Autumn On The EB

Autumn On The EB
Fly Fishing The Millers - With over 30 years of fly fishing this river I will claim more knowledge and fish caught than anyone. There are over 40 miles of river and I will take you to the best sections and if you want to sections that never see another angler. Don't be fooled by those who say the Millers is a Spring and Fall river. I'll show you how to have great Summer action. The "EB of the Westfield" - Wild and beautiful is the only way to describe this river. There's a lot of water here but I know where to go to catch trout. After a trip you will too!! Solitude and trout IS the EB. The Swift - 20 trout days are not uncommon on this river if you know what to do and use. I'll show the way and you catch the trout. RATES - Full Day (6 hours) = $150.00 for one, $225 for two (lunch included). Half Day (three hours) $90.00 for one, $155.00 for two. Beginners Class - 3 hours ffor $90.00, all use of rods lines, reels included.

Thursday, January 19, 2017

A Different Winter Caddis And The Swift

"It swims to the surface and then runs, still in it's pupal skin, to the streamside to crawl out onto the rocks" Thomas Ames Jr. describing the Winter Caddis



Backcast a few days ago to the Swift above Rt 9 and to the Y Pool in particular. I had an ok/slow hour or so in the bubbler arm and then worked my way down under the footbridge and down to the pool. I had only one other angler there and he didn't last that long so I had the rare opportunity to fish the Y by myself.

That's when I saw it. That little insect skating frantically around on the surface to find something to crawl up on. A minute later I saw another doing the same thing but this time a rainbow ended that trip. I had just stumbled upon a sparse but interesting Winter Caddis hatch. This is what brings me to the Y Pool every winter!! It's the Winter Caddis.

This caddis is different. Instead of crawling to the shore to hatch or rising through the water column and then flying away this caddis makes it's way to the surface and then runs along the surface trying to find the shore or some object to crawl onto. Fishing this dry on a dead drift is not as effective as making this dry fly move. That means that you have to create an imitation that can withstand some wiggling and tugging and still come up floating. The famous Foam Caddis is the traditional imitation but it never worked that well for me when I imparted movement. I needed a dry fly with the same profile but something that floated longer. I settled for the CDC Winter Caddis.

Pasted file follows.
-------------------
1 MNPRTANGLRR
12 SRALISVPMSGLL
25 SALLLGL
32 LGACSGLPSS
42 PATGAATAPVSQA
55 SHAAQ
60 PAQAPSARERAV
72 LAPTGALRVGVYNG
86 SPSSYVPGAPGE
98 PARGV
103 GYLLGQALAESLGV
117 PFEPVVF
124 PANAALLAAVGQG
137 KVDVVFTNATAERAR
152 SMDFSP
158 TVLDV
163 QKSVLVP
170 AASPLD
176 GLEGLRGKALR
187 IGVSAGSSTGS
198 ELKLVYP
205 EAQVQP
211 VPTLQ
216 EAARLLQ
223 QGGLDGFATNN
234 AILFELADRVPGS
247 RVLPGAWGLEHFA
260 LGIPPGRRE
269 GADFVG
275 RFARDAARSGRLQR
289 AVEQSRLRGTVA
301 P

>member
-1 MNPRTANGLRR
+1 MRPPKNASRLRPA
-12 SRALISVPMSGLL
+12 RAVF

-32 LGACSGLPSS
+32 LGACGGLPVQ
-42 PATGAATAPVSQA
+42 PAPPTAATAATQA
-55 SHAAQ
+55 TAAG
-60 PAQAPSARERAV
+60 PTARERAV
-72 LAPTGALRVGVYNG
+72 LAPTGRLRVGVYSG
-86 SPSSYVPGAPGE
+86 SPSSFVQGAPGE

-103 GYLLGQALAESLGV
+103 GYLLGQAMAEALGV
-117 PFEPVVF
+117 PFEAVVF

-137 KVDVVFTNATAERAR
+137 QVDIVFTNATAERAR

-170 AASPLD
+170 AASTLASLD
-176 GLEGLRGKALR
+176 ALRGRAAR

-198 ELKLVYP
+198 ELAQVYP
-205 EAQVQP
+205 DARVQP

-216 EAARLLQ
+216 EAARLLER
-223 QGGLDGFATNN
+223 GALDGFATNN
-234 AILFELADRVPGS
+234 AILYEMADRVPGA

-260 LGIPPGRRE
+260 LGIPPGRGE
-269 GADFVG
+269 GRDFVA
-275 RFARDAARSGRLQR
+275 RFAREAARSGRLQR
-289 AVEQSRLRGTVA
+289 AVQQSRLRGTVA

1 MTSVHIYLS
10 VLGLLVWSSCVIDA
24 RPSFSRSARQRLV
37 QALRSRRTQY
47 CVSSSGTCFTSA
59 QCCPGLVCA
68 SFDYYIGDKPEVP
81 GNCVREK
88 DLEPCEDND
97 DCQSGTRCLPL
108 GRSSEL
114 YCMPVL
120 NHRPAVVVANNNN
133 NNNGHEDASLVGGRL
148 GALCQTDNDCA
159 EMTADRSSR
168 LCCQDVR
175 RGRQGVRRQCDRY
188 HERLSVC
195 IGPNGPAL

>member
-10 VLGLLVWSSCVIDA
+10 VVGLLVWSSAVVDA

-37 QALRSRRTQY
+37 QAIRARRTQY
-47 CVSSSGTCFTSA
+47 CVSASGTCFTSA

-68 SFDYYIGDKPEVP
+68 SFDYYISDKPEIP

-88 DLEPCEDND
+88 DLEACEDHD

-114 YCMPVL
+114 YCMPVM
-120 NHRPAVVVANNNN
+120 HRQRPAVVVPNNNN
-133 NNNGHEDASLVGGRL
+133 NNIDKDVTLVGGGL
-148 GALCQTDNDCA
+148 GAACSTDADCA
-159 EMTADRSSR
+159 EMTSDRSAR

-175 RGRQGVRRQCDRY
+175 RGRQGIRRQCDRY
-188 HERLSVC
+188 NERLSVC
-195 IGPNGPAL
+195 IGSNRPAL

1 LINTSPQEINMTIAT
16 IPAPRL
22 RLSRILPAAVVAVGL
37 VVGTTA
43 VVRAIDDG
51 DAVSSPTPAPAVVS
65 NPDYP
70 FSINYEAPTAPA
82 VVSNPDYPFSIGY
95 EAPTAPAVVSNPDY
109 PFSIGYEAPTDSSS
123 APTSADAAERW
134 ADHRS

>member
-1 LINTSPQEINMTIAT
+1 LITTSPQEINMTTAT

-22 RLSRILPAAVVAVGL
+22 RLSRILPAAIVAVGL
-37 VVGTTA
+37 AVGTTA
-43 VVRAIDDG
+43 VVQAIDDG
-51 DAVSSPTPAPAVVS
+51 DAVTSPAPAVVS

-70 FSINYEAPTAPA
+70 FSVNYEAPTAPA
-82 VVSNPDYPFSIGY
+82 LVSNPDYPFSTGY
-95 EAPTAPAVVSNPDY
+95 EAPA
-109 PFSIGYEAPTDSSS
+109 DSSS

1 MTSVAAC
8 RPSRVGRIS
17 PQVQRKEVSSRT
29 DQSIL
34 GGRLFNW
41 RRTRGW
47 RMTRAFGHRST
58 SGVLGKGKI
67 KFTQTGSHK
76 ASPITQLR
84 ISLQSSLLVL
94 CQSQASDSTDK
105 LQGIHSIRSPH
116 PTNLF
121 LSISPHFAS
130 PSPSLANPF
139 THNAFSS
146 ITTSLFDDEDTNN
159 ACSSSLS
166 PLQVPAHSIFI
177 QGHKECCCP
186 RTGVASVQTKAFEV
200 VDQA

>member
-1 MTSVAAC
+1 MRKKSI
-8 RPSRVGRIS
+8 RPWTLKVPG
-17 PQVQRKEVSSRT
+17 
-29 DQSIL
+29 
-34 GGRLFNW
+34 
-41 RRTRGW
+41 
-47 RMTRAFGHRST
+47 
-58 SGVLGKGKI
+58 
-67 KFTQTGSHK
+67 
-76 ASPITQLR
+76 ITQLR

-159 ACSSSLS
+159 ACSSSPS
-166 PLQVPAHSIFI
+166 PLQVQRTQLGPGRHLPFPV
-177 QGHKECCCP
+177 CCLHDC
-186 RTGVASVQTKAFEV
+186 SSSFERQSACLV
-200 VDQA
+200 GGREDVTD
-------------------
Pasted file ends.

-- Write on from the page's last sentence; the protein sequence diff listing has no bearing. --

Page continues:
Hook - size 20 to 22 scud hook

Thread - 12/0 black

Shellback Wing - grey or brown CDC

Hackle - dry fly quality size 20 or 22 in grey or brown

head - Black dubbing

I use a thread body where I tie in a CDC feather with the tip facing backwards.

I then tie in a standard dry fly hackle (dark gray or brown) with enough to fold over the top of the fly.

Next comes a size 20 dry hackle that will be palmered over the hook but clipped short.

Next I fold over the CDC feather forward and tie off.

Next I add a head of black dubbing and that is it.

This fly skates when it's moved due to the stiff hackle stubs. The CDC keeps it on the surface as it's moved by me.

It works because I caught one bow and missed another while field testing.

I can hardly wait to see if I run into another MONSTER hatch at Cady Lane like I did last early Spring. The naturals were everywhere, the trout were rising and I had ONE hit with the foam version.
                                                                           Thomas Ames Photo
The Foam Caddis, a good fly but.......

This January has been kind. I've been working above Rt 9 as I do most Winters and the trout are there and willing. Think small, thing slow, think scuds and pheasant tails. Look for Winter Caddis!!!


Ken

















6 comments:

Brendan Mackinson said...

Good looking pattern for the W/S Caddis hatch. This hatch is much more reliable on the Farmington, and I've done well there with the classic foam pupa, as well as with griffith's gnats and other hackled patterns, provided that they are skated to imitate the behavior of the natural. I've also borrowed from a Rich Strolis pattern and added thin rubber legs to some flies to help create movement. I've yet to run into a strong hatch of these bugs on the Swift, (just the odd bug here and there), but I carry a few imitations just in case.

Millers River Flyfisher said...

Brendan,

I really want to see this insect in the numbers that I saw last year at Cady Lane.

Ken

Ted Van Sickle said...

Ken, I just want to let you know that your posts are invaluable. I fish the swift regularly and I would not catch as many fish without your expertise! Scuds have been dynamite at the Y. I like to cross the river onto the other side and fish on those rocks. The san juan has been successful too (when is it not?). Definitely going to tie a few winter caddis and give them a try!

Thank You,

Ted

Millers River Flyfisher said...

Ted,

Thank you for your comment. Check those rocks later in the winter for the Winter Caddis. They will be running for that sanctuary and the trout will be there!!!

Ken

fischmeister57 said...

Ken and Ted,

what size scuds for the Swift?

Thanks,

Herm

Millers River Flyfisher said...

Herm,

Size 14 and 16

Ken